Emerging ultra-wide bandgap semiconductors such as AlN (6.2 eV) have unique material properties that promise next generation high performance power applications with the potential to outperform current GaN or SiC devices. Compared to other semiconductors, AlN exhibits the largest bandgap and highest breakdown field. Furthermore, due to its large bandgap and displacement energy, greater radiation hardness is also expected from AlN devices, which are critical for various DoD electronic systems that must operate in radiation environments or survive manmade nuclear events. Despite these appealing properties, research of AlN is still in its infancy, with little knowledge on their materials and device performance. Under the support of DoD DTRA YIP Award, we are developing high performance radiation harden AlN devices for next-generation power electronics. In the preliminary efforts, we fabricated and characterized Schottky diodes based on n-type AlN, which is one of the first reports on the work. A two-dimensional variable range hopping (2D-VRH) conduction model were developed to model the device characteristics, which suggest that surface states may play an important role in determining the reverse breakdown and leakage current of the AlN devices. The devices showed outstanding high temperature and power performance, which has the potential to outperform the current GaN and SiC devices. In the future plan, we will continue to develop vertical AlN power transistors, as well as carry out radiation experiments and fundamental material studies on the AlN devices. A successful outcome of the research will significantly advance the fundamental knowledge in emerging AlN devices, and provide basic guidance for the design and fabrication of next-generation radiation-insensitive ultra-wide bandgap devices, which are critical to various DoD power applications. This work has attracted significant interests in the WGB community.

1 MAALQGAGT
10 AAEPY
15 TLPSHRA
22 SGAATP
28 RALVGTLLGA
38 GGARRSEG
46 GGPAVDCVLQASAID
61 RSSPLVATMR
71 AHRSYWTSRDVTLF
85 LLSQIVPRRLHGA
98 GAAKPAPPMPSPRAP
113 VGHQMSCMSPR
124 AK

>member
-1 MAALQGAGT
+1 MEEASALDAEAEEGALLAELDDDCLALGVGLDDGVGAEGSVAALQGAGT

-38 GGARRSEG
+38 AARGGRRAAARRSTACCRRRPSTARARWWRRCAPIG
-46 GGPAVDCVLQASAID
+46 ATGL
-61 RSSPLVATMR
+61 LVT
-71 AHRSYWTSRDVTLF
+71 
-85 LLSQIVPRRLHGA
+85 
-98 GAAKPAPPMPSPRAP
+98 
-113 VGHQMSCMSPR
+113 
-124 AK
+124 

Figure: Temperature-dependent current density and conductivity curves for AlN Schottky diodes with 2DVRH model.
InGaN Solar Cells for Space Applications
InxGa1-xN semiconductors have unique material properties that promise high-efficiency next-generation thin-film photovoltaic (PV) applications. InxGa1-xN has tunable direct bandgap from ultraviolet (GaN ~ 3.4 eV) to near infrared (InN ~ 0.7 eV) spectral regions derived by changing the In compositions that provide a perfect match to the solar spectrum. This offers a unique opportunity to design high-performance multi-junction (MJ) solar cells using a single ternary alloy system. Furthermore, compared to conventional PV materials such as Si and GaAs, InGaN has much a larger bandgap and lower intrinsic carrier density, which will allow for efficient solar cells working at high temperatures, critical for various applications in harsh environment and space missions. Despite these appealing material properties, InGaN PV solar cells are confronted by unique materials challenges, and their performance are still lower than conventional PV devices (e.g., Si, GaAs, etc.). Under the support of NASA ECF Award, we are developing high temperature InGaN solar cells for space applications. In the preliminary work, we have performed theoretical analysis on the fundamental loss mechanisms in InGaN solar cells. Using advanced materials engineering, we fabricated world’s first nonpolar and semipolar InGaN solar cells, which has the potential to break through the current limit of conventional polar devices. In the future plan, we will continue our effort to advance fundamental knowledge in the PV properties of WBG materials, and to demonstrate new materials engineering techniques for the development of high performance two-junction (2J) InGaN solar cells, which is the first of its kind. A successful outcome of the research will be very beneficial to various NASA missions as power generation is critical to space technology, with potential applications in terrestrial PV applications.